In this session, we covered creating custom line types, using automatic backups in Vectorworks, and adding new line types to our resource library.
- 00:26 We started the session with a blank design layer. The challenge was to create our own custom line type. You can do this by opening the New Resource dialog box in the Resource Manager and selecting Line Type. The top slider controls the length of the line and the bottom slider controls the length of the gap. After creating our new line, we used it on our site plan, dragging and dropping it from the Resource Manager right onto the design layer. We also played around with the Create Similar Object command—both by right-clicking and by using the keyboard shortcut—to make additional shapes. On our landscape layer, we used the Create Similar Object command to jump around from creating similar plants to making similar lines. Next, we wanted to create a new complex line type. We had to decide if our line was going to use page-based or world-based units. Page-based units change depending on the scale of the page, whereas world-based units always have the same-sized shapes regardless of the drawing’s scale (a 2m-long fence will be 2m long whether the drawing is at a scale of 1:50 or 1:100). To illustrate this, we created a page-based telephone line with a repeating “T”—it helps if you design a page-based graphic at a 1:1 scale to avoid having it be too big when you go to use it. Cutting up the repeating bit of line in Line Type geometry—maybe cutting it into thirds—will help your line follow a curve or angle more closely on the design layer. The line weight is based on the info in the Attributes palette. You can always set it up so that all of the graphic attributes are controlled through a class.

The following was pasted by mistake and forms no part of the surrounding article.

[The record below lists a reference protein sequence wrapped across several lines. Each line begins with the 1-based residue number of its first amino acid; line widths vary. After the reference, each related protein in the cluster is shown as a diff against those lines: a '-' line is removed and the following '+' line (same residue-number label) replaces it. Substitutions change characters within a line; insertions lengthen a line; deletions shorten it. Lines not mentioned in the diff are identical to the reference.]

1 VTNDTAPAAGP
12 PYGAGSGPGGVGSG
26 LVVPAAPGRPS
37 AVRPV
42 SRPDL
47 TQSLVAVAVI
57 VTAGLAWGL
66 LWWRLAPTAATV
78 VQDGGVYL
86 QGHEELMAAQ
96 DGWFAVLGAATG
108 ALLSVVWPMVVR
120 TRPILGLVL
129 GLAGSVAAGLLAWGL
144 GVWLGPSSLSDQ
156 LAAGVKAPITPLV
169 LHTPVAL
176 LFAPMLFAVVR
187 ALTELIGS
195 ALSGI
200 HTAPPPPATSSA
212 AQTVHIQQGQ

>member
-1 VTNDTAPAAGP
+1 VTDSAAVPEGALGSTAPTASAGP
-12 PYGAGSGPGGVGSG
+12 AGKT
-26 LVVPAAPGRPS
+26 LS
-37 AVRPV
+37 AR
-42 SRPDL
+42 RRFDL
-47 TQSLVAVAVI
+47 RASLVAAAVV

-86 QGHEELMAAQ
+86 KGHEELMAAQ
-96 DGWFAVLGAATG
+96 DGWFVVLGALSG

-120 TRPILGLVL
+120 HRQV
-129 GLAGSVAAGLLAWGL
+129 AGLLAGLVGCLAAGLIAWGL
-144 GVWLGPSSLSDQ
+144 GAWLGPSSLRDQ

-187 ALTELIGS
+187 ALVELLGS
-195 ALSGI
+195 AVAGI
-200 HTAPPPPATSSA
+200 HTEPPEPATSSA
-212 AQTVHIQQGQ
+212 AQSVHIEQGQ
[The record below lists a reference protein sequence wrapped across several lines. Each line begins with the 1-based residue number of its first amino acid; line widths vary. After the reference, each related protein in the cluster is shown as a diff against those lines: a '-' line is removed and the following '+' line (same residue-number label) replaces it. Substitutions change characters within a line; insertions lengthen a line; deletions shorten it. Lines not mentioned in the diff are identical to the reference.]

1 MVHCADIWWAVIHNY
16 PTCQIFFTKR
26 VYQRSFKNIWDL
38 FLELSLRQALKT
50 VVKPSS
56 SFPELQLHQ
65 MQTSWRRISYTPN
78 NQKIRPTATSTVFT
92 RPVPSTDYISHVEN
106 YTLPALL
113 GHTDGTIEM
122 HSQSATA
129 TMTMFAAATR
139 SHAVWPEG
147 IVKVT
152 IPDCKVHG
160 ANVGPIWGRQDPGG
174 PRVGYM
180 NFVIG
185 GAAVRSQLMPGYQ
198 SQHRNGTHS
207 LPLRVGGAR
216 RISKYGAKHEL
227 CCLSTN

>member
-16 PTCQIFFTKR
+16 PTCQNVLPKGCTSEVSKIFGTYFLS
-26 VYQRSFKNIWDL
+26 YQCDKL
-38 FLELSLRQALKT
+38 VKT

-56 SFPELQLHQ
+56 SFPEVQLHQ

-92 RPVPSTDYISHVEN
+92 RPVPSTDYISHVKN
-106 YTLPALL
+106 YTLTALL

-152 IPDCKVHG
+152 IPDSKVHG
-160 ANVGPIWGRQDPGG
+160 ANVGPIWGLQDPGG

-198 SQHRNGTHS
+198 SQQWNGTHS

- 32:19 Next, we made a world-based line type. We wanted to make one representing a fence—it had a line (2.5m) and a post (150mm) and a repeat (2.5m).
- 34:29 We crashed Vectorworks during the session—the good thing was that we had backups set up! We had Vectorworks set to auto save every 15 operations, without confirming. I prefer to save the backups to a separate file so that I don’t save them to a networked or shared file—clogging up someone else’s storage—and can easily review and delete them. I also prefer to back up by “operations” rather than “minutes” so that the backups represent actual changes (instead of those 15 minutes when I was on the phone with a client and wasn’t doing any work in Vectorworks).
- 40:13 We returned to our fencing line type. We edited its geometry—this time, we gave it little circles in between the fence posts. When we were finished editing it, we made sure to drag and drop it into our resource library—that way, it would always be available when we needed it. Today, we saw that line types can be amazingly graphic if you want them to be!
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